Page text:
Prime Minister Tony Abbott has warned angry state and territory leaders they must accept there are “swings and roundabouts” when it comes to federal money.
Premiers and chief ministers have organised a meeting this Sunday in Sydney to discuss the federal budget’s $80 billion cut to school and hospital funding.
The call for a meeting comes as Labor and the Greens are poised to block many of the budget measures. The government will have to negotiate with new Senate crossbenchers after July 1 to pass a new Medicare co-payment and pension and welfare changes.
The next state leader to face an election, Victorian Premier Denis Napthine, said he had a long and strong conversation with Mr Abbott on Thursday about the budget.
“We have from between 2014 and 2017 to absolutely shake the federal government from their top to their bottom so they understand their responsibility to meet their share of public hospital payments,” the Liberal premier said.
Mr Abbott told parliament he had made it clear to the states and territories that in 2017/18 there would be a “lower rate of increase” in funding.
“Not a cut,” he said.
Arguing that road funding was boosted in the budget, Mr Abbott said: “As far as the states are concerned, there are swings and roundabouts.”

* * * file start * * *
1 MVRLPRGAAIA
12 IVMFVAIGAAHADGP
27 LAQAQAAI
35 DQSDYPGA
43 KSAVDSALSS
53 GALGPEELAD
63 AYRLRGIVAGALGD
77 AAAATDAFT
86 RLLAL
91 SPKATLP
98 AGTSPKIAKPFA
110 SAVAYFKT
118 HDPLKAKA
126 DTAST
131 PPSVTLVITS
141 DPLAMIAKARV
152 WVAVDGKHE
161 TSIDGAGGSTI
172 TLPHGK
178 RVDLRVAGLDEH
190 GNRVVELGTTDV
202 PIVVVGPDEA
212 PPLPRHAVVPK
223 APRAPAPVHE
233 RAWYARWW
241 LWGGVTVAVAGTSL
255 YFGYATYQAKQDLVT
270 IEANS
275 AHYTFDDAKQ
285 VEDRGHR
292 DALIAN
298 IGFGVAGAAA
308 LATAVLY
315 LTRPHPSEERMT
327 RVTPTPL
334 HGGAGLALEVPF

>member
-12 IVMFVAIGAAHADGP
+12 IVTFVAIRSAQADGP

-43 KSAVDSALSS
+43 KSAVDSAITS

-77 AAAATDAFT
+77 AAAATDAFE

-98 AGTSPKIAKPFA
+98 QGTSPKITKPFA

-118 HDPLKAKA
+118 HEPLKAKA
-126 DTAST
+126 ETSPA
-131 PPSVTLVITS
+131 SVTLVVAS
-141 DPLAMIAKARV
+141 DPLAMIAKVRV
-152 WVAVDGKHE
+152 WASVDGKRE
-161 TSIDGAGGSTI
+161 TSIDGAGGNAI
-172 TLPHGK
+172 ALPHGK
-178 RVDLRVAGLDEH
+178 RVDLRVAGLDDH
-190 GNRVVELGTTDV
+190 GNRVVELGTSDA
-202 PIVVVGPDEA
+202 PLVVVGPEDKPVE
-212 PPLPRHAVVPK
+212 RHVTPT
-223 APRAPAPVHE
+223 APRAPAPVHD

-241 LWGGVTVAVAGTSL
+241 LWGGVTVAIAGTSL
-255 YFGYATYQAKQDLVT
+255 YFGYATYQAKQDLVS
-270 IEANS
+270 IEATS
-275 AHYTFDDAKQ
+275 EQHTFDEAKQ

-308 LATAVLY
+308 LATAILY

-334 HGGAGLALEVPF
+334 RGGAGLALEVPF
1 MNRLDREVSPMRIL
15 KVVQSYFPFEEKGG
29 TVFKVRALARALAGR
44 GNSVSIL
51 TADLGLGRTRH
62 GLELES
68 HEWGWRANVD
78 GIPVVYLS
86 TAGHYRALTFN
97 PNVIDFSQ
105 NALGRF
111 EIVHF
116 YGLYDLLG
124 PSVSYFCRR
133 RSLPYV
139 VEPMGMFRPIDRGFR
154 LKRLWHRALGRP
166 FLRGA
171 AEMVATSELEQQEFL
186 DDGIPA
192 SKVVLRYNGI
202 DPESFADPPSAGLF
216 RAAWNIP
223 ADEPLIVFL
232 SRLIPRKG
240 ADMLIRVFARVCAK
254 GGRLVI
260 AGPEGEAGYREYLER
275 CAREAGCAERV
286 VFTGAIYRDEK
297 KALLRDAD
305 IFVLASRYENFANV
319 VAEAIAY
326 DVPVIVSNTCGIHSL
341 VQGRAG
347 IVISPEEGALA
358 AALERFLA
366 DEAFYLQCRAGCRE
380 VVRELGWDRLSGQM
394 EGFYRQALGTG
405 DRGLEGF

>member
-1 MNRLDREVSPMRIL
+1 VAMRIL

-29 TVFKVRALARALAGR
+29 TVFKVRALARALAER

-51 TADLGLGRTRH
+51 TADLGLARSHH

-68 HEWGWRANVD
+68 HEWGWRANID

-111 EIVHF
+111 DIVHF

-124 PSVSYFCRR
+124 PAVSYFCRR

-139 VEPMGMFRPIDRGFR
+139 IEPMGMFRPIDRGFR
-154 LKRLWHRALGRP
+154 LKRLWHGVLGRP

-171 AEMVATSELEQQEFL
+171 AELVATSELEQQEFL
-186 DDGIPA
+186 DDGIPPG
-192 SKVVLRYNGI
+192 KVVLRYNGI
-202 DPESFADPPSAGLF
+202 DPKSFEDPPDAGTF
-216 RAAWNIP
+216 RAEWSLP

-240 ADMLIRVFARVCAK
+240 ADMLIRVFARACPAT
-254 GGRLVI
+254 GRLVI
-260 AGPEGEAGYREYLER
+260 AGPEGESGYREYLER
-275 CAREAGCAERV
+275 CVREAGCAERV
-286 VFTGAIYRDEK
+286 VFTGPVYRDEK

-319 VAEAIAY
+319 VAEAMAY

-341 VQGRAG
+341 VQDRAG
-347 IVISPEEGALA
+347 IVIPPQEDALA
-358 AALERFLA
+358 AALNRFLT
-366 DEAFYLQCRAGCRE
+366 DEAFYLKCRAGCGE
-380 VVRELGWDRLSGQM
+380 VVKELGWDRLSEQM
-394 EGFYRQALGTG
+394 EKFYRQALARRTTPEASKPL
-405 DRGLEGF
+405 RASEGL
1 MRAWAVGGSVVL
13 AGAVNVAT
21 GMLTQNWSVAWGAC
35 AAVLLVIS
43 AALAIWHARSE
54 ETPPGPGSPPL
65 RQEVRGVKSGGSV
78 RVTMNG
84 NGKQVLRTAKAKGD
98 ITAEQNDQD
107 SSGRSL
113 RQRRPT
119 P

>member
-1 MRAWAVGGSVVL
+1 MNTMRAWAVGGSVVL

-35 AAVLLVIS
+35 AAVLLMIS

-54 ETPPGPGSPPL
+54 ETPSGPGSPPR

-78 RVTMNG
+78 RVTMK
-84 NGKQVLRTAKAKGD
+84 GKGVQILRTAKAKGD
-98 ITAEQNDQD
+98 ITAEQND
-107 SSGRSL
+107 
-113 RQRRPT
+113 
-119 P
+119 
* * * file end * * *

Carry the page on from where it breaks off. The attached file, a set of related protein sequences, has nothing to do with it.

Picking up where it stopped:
Treasurer Joe Hockey backed the prime minister, saying the states would still receive $400 billion in the six years from 2017 for schools and hospitals once agreements signed with the previous Labor government expired.
“It is not cost-shifting because we don’t run the schools or hospitals,” he said.
Opposition Leader Bill Shorten accused the prime minister of deceit, having promised before the election no cuts to health or schools, no new or raised taxes and no changes to pensions.
He estimated that some families would lose $5000 a year because of budget measures.
Mr Abbott and Mr Hockey admitted getting the budget through the Senate could require horse-trading, but said Labor should pass the legislation and take responsibility for leaving the books in a mess.
“I’ve got some advice for Tony Abbott … why don’t you horse-trade away your paid parental leave scheme and leave the pensioners alone,” Mr Shorten said.
Labor has yet to decide whether to support a temporary income tax rise for people earning more than $180,000 a year, but it will oppose the Medicare co-payment, pension changes and the fuel tax lift.
Mr Hockey said the $7 Medicare co-payment was only about the cost of two middies of beer and much less than the $22 cost of a packet of cigarettes.
The Greens will support the fuel tax rise.
The treasurer rejected a challenge from shadow treasurer Chris Bowen to debate the budget at the National Press Club next week.
Mr Shorten is due to give his budget-in-reply speech at 7.30pm on Thursday.